Various Voices offers analysis on a mix of authors, including Shakespeare, Beckett, and Proust. In his 1950 essay, “A Note on Shakespeare,” Pinter reflects that “Shakespeare writes of the open wound and, through him, we know it open and closed” [5]. The playwright’s power is located in his refusal to turn away from the glare of pain, a refusal to eradicate it. The bard’s sense of the open wound—perhaps a phrase to be equated with how life cuts into the person—is dispersed among his characters. Its weight must be born by all, and Shakespeare’s greatness is seen as rooted in his insistence on the simultaneous validity of these warring vantage points. Pinter proclaims that Shakespeare “turns and bites his own tail. He defecates on his own carpet. He repeats the Bible sideways […] The fabric never breaks. The wound is open. The wound is peopled” [6-7].

In a 1955 letter Pinter tries to understand why his friend loathed an early Waiting for Godot production. Should a dramatist be required to answer the questions he asks? Pinter argues that a play is better judged on its ability to engage an audience. Pinter suggests that the play is about Godot not appearing, and its essence that “the tramps await him” [8]. Reacting to his friend’s resistance, and stirred by his own deep admiration for Samuel Beckett, Pinter intuits that the play is centered on absence and attendance. Every play, the budding playwright concludes, is centered on a dominant question. Here it equates to “what is to be said? All is to be said, nothing is to be said” [9]. Pinter claims that the year he spent writing the screenplay for Proust’s À la recherche du temps perdu was the best working year of his life. Perhaps, this is why he can summarize in a sentence Proust’s ambitious trilogy: “Marcel, in his forties, hears the hell of his childhood” [45]. The film project languished unmade, but the script was published as The Proust Screenplay in 1977, was later adapted for a BBC3 production, and finally helped to shape the National Theatre of London’s 2000 adaptation of Proust’s Remembrance of Things Past. Working with Joe Stephane and Barbara Bray, Pinter concluded that the script’s architecture should follow two simple principles: one principle of movement towards disillusion, based on narrative; the second, a movement “more intermittent, towards revelation, rising to where time that was lost is found, and fixed for ever in art” [44].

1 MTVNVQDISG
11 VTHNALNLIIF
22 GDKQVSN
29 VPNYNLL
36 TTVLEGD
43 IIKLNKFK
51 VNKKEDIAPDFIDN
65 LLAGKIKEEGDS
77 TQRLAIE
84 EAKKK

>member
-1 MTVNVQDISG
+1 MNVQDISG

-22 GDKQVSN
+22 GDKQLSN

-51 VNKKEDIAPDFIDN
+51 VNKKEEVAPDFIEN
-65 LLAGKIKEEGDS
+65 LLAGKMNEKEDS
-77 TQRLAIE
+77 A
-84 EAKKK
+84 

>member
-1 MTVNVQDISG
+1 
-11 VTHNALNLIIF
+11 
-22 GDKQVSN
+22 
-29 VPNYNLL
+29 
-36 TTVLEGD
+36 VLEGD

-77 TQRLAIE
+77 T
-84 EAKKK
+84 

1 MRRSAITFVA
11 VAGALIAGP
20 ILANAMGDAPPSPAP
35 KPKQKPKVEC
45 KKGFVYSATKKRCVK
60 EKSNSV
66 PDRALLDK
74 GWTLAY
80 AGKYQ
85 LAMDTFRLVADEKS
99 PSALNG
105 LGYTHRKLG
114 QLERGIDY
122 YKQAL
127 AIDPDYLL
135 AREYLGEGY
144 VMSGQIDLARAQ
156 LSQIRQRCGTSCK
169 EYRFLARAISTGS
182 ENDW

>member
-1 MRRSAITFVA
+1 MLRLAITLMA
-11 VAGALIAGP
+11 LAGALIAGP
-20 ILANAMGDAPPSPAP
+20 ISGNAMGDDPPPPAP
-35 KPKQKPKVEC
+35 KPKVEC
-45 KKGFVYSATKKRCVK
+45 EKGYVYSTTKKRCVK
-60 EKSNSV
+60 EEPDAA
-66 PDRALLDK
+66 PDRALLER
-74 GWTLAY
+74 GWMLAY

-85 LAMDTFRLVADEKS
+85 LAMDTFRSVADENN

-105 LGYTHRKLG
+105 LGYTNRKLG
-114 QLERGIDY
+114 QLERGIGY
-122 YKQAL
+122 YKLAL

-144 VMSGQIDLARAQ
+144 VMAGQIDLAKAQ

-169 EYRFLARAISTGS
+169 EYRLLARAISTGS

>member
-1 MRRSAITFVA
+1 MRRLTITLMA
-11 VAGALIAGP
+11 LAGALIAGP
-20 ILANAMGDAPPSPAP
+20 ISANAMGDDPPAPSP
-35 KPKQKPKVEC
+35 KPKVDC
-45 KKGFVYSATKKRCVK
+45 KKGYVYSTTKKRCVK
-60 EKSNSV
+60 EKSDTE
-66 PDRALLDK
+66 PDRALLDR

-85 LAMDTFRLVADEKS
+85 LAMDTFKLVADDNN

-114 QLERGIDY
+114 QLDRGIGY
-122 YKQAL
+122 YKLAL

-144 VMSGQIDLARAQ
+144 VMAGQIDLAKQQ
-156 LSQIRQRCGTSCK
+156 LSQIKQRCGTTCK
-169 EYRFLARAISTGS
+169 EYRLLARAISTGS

Various Voices is divided into 5 sections: I. Prose, II. Prose Fiction, III Poetry, IV. Politics, V. War. By far the most controversial of these sections is the poetry. At 74, Pinter declared he would write no more plays, but would focus on writing poems. Although many have scoffed at Pinter’s poetry, it surfaces as a genre essential to his writing self. Various Voices contains the poem, “New Year in the Midlands,” he published in Poetry London when he was 20; the collection ends with a re-printing of ten of the poems Faber published in War (2003.). Recently, the British scholar Linda Renton has lobbied for the pivotal importance of an early unpublished Pinter “prose poem,” “August Becomes,” which begins with this quotation from Andre Breton, “This summer the roses are blue; /  the wood is made of glass,” and then glosses it: “Seeing eyes contained in the anchor of the day, the weed in the sky and the heart, I walk holding dust in a glass bowl” ("Vision and Desire in Harold Pinter's Unpublished Poem 'August Becomes'," The Pinter Review, Collected Essays 1999 and 2000, 59-66).

Renton argues that here Pinter reveals his debt to how Surrealists saw the world. As a dramatist, Pinter’s occasional poems seem to please most easily. “It is Here,” a poem apparently dedicated to his wife, Lady Antonia Fraser, successfully depicts how a man’s first fascination for his lover lingers: “What was the sound that came in on the dark? […] It was the breath we took when we first met” [169]. In “Chandeliers and Shadows,” a quote from the Duchess of Malfi leads him to reflect how the “eyes of a queen germinate in this brothel” [123]. Pinter employs here a signature move, a juxtaposition centered in irony, as he positions a queen in a brothel so we can watch her squirm. Invoking emotion by staging conflict occurs in the “Book of Mirrors.” The poem begins in confusion and nostalgia as the poet declares “My book is crammed with the dead / Youths of years” [123].  It ends approaching ironic resolution: